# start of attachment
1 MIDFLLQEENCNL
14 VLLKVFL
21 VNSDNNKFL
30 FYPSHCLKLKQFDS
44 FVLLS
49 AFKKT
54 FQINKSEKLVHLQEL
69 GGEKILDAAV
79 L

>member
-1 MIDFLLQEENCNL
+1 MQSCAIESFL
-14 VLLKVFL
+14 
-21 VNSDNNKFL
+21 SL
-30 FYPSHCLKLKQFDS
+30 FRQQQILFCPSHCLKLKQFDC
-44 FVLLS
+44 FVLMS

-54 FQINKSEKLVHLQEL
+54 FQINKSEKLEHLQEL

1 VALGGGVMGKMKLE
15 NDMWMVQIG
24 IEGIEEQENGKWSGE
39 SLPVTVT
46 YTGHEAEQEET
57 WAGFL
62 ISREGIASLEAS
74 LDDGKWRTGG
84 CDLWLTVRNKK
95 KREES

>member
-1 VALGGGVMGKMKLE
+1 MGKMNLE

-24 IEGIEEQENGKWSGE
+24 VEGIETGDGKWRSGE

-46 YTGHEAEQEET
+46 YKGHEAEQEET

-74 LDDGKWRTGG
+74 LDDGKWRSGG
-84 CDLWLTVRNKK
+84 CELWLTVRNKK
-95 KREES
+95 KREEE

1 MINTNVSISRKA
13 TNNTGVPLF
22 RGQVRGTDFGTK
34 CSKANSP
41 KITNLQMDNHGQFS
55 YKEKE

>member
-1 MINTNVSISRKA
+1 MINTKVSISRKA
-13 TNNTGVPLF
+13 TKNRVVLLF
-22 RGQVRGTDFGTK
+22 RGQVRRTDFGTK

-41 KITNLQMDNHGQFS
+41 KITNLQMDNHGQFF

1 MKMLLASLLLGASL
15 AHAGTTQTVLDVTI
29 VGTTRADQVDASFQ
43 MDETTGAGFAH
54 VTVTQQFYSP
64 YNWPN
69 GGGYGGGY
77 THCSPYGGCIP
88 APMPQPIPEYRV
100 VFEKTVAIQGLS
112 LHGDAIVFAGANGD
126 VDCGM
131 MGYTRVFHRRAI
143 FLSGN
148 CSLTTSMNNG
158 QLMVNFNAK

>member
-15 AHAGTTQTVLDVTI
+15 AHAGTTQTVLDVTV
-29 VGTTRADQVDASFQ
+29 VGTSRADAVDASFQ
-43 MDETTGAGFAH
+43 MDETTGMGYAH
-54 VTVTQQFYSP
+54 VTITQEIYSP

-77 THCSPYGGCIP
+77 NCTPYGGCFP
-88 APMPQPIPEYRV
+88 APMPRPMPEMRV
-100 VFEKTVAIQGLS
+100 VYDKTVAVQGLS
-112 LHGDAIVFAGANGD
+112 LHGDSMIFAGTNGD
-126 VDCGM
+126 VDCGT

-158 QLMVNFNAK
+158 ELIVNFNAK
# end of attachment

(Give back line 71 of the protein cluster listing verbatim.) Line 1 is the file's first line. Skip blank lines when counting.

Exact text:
112 LHGDAIVFAGANGD